January 31, 2015 - 1:09 am
A breakdown of the fights on the main card of UFC 183 today at the MGM Grand Garden:
Anderson Silva (33-6) vs. Nick Diaz (27-9-1)
■ CLASS: Middleweight
■ LINE: Silva minus-450
■ STORYLINE: Anderson Silva is one of the greatest fighters of all time. It’s possible he has been surpassed by Jon Jones, but there is no doubt he is right near the top of an elite list. There would be more concern about where he is physically after more than a year out of action if Diaz wasn’t coming off almost two years of inactivity. Diaz also doesn’t appear to be completely invested in his career at this point. The general perception is that he is simply collecting a paycheck. That’s not the attitude to have when you are fighting Silva, one of the most dangerous strikers to compete in the octagon. Diaz has the ability to win the fight on the ground. He rarely takes advantage of those skills, however, and it’s likely he will engage Silva on the feet. Usually, that gets fighters knocked out. Silva’s leg should be fully healed. The only question is how the injury he suffered the last time he threw a competitive kick will impact him mentally.
■ PICK: Silva by second-round knockout
Tyron Woodley (14-3) vs. Kelvin Gastelum (11-0)
■ CLASS: Welterweight
■ LINE: Woodley minus-120
■ STORYLINE: There has been money coming in on Gastelum throughout the week, pushing him to a favorite role as of Friday morning. The sentiment in his favor changed quickly after he missed weight by nine pounds Friday night and bettors flocked to the window to bet against him. This is the biggest fight of Gastelum’s career, and Woodley is in another class from anyone the undefeated prospect has seen. Woodley is a two-time All-America wrestler in college who should be able to thwart Gastelum’s takedown attempts. If it becomes a standup affair, Woodley has an edge in experience and power and should find a way to win.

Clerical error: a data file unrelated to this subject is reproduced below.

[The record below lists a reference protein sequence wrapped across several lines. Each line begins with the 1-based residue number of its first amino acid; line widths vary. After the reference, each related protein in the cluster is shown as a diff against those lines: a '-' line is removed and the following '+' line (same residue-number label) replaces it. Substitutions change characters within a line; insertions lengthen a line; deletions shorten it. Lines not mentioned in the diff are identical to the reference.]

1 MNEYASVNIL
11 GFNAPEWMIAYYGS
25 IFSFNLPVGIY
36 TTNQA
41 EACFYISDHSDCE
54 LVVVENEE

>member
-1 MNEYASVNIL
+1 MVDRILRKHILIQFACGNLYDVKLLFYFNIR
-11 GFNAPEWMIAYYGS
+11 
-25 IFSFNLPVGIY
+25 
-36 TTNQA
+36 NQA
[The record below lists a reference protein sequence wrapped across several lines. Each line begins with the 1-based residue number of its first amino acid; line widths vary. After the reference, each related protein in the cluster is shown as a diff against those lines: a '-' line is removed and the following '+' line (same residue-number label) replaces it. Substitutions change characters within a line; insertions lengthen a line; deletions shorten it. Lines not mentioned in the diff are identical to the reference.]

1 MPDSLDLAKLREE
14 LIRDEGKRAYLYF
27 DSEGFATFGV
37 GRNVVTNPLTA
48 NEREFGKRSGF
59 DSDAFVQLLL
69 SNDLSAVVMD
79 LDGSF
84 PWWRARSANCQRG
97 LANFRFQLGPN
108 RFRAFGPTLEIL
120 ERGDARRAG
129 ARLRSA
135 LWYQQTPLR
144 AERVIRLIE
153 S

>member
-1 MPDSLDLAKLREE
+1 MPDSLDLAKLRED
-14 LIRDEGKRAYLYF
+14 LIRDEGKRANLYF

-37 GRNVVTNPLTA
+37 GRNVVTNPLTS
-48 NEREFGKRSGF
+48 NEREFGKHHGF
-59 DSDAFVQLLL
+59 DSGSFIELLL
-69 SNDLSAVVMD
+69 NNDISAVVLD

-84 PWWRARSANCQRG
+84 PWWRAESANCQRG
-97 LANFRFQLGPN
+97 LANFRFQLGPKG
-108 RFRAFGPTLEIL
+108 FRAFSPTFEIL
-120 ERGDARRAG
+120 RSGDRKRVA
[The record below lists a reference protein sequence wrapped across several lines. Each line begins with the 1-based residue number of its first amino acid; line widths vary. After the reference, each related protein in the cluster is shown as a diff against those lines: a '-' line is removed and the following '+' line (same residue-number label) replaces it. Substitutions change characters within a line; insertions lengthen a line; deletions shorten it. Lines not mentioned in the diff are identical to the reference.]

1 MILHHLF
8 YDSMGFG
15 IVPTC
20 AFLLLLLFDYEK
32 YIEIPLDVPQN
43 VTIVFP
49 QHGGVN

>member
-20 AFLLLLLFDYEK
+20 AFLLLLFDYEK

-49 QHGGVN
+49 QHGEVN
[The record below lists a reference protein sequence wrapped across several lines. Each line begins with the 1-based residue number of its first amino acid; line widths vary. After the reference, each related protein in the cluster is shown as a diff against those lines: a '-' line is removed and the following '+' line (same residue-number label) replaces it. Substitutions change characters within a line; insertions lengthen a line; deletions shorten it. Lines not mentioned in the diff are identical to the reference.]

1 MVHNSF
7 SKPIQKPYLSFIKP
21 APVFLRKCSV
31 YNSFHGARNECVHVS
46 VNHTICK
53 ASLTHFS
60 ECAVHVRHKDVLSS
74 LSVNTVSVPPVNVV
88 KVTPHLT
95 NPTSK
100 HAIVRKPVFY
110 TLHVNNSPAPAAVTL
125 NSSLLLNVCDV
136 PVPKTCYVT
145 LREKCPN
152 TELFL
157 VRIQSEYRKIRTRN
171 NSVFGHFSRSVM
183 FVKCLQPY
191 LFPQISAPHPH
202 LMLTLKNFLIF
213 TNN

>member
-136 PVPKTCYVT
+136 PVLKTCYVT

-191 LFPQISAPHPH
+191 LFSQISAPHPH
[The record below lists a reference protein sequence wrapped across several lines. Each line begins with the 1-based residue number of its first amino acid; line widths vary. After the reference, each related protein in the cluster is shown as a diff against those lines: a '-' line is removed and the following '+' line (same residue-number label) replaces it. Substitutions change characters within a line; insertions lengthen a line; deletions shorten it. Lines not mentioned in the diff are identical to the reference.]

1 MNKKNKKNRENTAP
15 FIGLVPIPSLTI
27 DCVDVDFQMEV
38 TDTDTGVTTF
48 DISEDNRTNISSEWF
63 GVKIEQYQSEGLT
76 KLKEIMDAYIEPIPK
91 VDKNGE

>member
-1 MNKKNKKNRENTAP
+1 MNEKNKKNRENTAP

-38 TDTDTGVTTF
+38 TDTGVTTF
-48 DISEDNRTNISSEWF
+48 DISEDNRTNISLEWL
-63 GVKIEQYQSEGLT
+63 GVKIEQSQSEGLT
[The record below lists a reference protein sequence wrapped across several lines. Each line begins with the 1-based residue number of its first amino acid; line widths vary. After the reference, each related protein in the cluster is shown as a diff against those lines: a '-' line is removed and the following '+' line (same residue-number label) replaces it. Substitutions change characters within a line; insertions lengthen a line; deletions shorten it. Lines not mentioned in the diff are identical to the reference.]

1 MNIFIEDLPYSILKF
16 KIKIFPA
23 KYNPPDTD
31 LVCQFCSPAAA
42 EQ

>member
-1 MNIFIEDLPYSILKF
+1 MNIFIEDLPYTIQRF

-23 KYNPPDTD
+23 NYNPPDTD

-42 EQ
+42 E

■ PICK: Woodley by third-round knockout
Joe Lauzon (24-10) vs. Al Iaquinta (10-3-1)
■ CLASS: Lightweight
■ LINE: Iaquinta minus-190
■ STORYLINE: Lauzon is a rugged veteran who has collected the most fight-night bonus checks in UFC history. His exciting style has made him a fan favorite, though it also leaves him susceptible at times during his fights. Iaquinta, who has won five of his past six fights, has talked all week about how he has no intention of getting sucked into a thrilling brawl. He wants to make quick work of Lauzon to avoid that kind of excitement. Iaquinta, who trains with UFC middleweight champion Chris Weidman, is capable of doing that. His only three losses have come by submission, though, and that’s where Lauzon excels. Even if Iaquinta can knock Lauzon to the ground, Lauzon has a propensity to recover quickly and immediately transition back to attack mode on the ground.
■ PICK: Lauzon by second-round submission
Thales Leites (24-4) vs. Tim Boetsch (18-7)
■ CLASS: Middleweight
■ LINE: Leites minus-450
■ STORYLINE: Leites is the rightful favorite in this bout. The number seems ridiculous, however. Since dropping to middleweight in 2011, Boetsch has yet to be outclassed in a fight, compiling a 6-3 record, with the losses coming against top competition. Leites, a former title challenger, has won seven straight fights. Four of those victories have come since making his return to the UFC. He is a skilled fighter on the ground who has shown vast improvement in the striking game. Leites has even recorded back-to-back knockout victories. He probably won’t stand up with Boetsch for long, though. Expect Leites to return to his roots and find a way to end the fight with his outstanding jiujitsu. That said, bettors looking for underdog value probably should take a long look at Boetsch. His toughness and power make him an intriguing play at this price.
■ PICK: Leites by second-round submission
Jordan Mein (29-9) vs. Thiago Alves (25-9)
■ CLASS: Welterweight
■ LINE: Mein minus-140
■ STORYLINE: Alves is powerful and dynamic. He has all the makings of a star in the sport, but his career has been derailed by a series of injuries. This will be just his second fight since March 2012. He will provide a dangerous challenge for Mein, but Mein is a fundamentally sound fighter. Expect Mein, who is 3-1 in the UFC with three knockouts, to remain patient and wait for the right opportunity to go on the offensive. Alves has been known to tire, and Mein will look to exploit his advantage in stamina.
■ PICK: Mein by decision
ADAM HILL/LAS VEGAS REVIEW-JOURNAL